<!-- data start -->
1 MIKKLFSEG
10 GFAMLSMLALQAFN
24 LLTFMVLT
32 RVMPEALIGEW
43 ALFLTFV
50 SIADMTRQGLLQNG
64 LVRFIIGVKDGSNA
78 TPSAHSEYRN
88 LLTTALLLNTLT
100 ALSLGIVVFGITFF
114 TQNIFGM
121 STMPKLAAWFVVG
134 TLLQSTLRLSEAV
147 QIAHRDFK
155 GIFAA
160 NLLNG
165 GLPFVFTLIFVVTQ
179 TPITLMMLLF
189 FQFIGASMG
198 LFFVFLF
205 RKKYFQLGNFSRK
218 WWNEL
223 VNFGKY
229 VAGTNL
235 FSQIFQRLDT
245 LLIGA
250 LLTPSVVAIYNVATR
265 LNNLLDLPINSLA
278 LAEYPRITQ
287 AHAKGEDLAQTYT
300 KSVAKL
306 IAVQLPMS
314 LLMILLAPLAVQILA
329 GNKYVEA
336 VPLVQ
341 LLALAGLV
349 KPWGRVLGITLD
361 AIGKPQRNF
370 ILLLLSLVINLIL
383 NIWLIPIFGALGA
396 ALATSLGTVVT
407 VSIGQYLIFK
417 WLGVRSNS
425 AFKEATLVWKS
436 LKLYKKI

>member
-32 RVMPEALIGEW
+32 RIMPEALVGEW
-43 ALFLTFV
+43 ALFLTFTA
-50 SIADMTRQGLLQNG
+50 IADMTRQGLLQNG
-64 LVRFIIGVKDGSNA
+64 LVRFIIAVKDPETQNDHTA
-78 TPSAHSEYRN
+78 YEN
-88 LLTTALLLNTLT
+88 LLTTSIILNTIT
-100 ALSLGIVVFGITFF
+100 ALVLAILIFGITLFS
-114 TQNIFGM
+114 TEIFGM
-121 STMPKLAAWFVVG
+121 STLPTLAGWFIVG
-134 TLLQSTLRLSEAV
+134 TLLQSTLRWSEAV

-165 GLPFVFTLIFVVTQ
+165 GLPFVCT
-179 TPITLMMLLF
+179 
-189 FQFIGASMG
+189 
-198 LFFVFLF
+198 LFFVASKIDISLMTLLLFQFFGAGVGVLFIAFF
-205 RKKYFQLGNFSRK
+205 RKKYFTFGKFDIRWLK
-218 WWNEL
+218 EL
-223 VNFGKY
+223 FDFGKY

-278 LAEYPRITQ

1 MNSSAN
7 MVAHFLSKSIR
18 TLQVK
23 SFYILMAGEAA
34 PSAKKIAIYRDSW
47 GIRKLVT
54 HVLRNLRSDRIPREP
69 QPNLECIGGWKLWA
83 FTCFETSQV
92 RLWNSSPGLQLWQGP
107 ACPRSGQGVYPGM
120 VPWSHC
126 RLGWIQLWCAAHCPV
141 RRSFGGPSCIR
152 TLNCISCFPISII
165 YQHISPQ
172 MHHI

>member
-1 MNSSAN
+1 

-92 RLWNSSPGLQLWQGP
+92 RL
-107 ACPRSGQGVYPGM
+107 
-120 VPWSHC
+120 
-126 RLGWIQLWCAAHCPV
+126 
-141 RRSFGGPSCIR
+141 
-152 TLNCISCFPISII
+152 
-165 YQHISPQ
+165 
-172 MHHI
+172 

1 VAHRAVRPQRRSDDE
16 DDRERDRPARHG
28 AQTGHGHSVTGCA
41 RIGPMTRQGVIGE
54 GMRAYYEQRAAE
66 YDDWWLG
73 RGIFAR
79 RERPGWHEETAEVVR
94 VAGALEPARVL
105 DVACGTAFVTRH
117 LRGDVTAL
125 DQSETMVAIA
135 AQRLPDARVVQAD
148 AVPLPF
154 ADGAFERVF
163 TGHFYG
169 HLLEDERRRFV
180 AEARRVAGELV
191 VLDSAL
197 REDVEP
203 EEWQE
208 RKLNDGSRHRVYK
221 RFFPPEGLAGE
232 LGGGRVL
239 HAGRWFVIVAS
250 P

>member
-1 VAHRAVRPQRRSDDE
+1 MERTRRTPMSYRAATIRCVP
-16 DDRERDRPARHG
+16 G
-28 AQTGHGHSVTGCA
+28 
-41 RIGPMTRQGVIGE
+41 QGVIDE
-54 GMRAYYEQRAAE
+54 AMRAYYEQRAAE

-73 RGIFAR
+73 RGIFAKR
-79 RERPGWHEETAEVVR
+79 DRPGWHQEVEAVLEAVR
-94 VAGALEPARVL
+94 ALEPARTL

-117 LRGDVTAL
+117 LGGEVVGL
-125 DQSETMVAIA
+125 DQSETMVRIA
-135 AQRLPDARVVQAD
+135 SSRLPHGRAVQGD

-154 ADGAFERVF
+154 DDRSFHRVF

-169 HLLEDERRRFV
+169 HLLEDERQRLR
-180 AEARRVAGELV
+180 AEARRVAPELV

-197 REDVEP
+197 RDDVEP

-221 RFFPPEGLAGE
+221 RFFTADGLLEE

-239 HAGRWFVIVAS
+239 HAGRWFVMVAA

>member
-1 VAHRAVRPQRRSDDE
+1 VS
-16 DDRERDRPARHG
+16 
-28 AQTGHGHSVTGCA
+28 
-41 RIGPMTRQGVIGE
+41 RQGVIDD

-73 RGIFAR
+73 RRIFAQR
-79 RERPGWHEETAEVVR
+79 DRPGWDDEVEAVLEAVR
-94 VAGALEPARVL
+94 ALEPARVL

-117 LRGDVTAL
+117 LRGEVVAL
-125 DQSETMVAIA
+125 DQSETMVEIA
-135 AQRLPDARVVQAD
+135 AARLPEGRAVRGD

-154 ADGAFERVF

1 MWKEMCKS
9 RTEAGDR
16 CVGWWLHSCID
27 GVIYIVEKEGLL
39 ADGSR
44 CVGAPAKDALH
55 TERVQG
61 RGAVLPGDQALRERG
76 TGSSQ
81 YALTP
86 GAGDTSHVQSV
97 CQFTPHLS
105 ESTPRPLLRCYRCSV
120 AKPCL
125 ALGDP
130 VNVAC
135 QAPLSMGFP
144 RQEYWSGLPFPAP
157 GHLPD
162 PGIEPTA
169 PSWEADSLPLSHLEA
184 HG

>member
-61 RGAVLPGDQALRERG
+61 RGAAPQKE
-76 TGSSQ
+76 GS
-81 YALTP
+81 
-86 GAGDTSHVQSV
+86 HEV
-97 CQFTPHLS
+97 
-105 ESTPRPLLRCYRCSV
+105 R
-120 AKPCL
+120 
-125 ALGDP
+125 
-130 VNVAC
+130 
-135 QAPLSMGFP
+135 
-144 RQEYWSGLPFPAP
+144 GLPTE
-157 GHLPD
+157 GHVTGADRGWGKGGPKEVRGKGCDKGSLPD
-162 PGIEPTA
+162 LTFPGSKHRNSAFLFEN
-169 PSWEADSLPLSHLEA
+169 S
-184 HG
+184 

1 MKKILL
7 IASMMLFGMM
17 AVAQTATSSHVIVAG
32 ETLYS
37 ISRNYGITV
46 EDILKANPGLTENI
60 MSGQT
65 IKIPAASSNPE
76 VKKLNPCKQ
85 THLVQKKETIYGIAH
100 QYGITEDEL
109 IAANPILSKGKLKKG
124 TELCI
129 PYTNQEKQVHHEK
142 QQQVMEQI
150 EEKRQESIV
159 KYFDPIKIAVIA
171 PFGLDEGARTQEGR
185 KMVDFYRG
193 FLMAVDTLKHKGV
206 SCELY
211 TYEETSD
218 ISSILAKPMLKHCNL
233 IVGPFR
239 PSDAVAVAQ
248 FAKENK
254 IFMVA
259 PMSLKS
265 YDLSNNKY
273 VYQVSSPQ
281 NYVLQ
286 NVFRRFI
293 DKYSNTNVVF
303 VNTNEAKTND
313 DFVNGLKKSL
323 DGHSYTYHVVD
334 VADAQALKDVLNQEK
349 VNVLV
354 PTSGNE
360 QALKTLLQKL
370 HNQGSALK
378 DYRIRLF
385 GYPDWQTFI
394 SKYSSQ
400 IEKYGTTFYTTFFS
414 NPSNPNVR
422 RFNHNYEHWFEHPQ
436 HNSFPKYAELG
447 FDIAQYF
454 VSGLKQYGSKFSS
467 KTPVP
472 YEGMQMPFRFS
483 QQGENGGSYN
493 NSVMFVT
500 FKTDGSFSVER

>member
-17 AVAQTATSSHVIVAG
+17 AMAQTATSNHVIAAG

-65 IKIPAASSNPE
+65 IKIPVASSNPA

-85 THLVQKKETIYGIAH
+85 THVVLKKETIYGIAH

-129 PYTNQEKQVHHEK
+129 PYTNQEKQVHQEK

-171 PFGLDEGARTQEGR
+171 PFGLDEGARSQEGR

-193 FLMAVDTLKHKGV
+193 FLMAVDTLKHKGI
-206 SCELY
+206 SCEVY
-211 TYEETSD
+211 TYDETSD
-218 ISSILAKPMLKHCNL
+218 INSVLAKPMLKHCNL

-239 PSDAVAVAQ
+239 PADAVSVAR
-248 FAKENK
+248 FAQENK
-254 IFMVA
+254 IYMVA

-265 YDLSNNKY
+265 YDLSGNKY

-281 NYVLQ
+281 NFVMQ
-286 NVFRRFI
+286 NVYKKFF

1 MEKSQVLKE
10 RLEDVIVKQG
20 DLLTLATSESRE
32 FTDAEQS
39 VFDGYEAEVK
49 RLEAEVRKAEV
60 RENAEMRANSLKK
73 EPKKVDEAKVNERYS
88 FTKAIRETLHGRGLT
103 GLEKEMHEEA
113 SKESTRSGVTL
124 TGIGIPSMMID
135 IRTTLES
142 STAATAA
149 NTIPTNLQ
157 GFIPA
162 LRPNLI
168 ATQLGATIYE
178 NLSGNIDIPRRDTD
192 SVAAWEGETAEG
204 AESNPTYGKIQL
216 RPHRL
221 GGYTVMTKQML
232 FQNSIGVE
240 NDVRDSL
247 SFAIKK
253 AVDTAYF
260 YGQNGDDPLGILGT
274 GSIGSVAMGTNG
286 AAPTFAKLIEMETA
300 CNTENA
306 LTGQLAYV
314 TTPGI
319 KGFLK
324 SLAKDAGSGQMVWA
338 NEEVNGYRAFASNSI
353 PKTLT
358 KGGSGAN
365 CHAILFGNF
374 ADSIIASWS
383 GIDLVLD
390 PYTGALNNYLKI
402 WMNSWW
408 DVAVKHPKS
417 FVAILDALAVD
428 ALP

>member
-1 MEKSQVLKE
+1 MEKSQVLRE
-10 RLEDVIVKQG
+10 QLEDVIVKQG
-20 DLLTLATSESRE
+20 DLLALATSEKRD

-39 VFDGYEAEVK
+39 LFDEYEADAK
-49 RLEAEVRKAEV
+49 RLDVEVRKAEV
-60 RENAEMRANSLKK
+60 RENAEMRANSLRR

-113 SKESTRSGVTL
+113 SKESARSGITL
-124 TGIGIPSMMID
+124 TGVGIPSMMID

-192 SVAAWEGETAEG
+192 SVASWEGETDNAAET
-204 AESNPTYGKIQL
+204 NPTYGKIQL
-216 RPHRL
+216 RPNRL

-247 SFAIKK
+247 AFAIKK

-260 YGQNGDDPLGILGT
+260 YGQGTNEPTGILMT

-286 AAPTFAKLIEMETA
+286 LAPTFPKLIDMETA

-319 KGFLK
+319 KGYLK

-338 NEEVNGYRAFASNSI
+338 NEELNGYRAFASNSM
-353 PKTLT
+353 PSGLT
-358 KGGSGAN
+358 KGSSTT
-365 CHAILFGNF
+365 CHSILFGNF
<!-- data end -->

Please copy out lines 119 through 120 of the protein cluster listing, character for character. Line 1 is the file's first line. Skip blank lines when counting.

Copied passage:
16 DDRERDRPARHG
28 AQTGHGHSVTGCA